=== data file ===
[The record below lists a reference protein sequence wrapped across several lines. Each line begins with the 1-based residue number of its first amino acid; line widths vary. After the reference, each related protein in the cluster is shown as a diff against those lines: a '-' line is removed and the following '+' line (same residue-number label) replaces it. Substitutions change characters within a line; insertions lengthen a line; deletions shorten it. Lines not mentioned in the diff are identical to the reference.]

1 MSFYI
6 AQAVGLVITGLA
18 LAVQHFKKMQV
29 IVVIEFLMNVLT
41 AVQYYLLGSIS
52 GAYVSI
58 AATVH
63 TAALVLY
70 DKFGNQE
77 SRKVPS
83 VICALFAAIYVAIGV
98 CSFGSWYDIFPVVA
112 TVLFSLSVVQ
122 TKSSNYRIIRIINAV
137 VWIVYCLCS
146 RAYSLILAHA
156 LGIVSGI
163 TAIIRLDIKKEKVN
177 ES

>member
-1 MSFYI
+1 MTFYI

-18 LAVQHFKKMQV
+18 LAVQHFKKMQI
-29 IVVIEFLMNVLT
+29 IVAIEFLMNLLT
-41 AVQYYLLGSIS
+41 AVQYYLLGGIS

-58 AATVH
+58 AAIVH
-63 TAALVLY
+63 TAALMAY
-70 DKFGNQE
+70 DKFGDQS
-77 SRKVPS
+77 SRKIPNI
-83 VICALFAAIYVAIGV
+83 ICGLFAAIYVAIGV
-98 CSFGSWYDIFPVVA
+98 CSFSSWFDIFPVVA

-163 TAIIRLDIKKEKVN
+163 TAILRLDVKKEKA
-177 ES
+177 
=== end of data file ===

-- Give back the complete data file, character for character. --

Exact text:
[The record below lists a reference protein sequence wrapped across several lines. Each line begins with the 1-based residue number of its first amino acid; line widths vary. After the reference, each related protein in the cluster is shown as a diff against those lines: a '-' line is removed and the following '+' line (same residue-number label) replaces it. Substitutions change characters within a line; insertions lengthen a line; deletions shorten it. Lines not mentioned in the diff are identical to the reference.]

1 MSFYI
6 AQAVGLVITGLA
18 LAVQHFKKMQV
29 IVVIEFLMNVLT
41 AVQYYLLGSIS
52 GAYVSI
58 AATVH
63 TAALVLY
70 DKFGNQE
77 SRKVPS
83 VICALFAAIYVAIGV
98 CSFGSWYDIFPVVA
112 TVLFSLSVVQ
122 TKSSNYRIIRIINAV
137 VWIVYCLCS
146 RAYSLILAHA
156 LGIVSGI
163 TAIIRLDIKKEKVN
177 ES

>member
-1 MSFYI
+1 MTFYI

-18 LAVQHFKKMQV
+18 LAVQHFKKMQI
-29 IVVIEFLMNVLT
+29 IVAIEFLMNLLT
-41 AVQYYLLGSIS
+41 AVQYYLLGGIS

-58 AATVH
+58 AAIVH
-63 TAALVLY
+63 TAALMAY
-70 DKFGNQE
+70 DKFGDQS
-77 SRKVPS
+77 SRKIPNI
-83 VICALFAAIYVAIGV
+83 ICGLFAAIYVAIGV
-98 CSFGSWYDIFPVVA
+98 CSFSSWFDIFPVVA

-163 TAIIRLDIKKEKVN
+163 TAILRLDVKKEKA
-177 ES
+177 